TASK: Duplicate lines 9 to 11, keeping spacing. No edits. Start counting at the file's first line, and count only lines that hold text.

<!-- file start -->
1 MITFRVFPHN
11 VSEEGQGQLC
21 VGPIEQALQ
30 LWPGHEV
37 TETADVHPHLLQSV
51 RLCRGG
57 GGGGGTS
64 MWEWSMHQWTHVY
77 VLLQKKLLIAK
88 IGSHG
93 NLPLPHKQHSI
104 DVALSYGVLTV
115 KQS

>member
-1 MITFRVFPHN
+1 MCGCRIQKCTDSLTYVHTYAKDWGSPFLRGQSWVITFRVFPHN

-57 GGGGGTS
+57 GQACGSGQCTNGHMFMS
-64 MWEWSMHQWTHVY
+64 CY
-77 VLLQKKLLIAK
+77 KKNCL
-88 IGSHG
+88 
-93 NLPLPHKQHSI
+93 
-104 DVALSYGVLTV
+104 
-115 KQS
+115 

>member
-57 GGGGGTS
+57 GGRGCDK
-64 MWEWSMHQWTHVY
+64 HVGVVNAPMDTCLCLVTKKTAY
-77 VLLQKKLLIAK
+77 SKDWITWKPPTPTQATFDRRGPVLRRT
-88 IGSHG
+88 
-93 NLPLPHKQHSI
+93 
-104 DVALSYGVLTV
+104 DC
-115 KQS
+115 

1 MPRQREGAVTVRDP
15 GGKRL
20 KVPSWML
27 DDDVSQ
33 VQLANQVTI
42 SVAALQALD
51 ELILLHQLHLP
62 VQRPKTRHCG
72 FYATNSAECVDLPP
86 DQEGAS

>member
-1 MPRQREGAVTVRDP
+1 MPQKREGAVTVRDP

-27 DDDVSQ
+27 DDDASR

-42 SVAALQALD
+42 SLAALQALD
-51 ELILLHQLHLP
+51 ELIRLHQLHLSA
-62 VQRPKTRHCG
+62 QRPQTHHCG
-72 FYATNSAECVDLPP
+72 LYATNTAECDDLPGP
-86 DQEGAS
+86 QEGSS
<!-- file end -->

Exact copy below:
77 VLLQKKLLIAK
88 IGSHG
93 NLPLPHKQHSI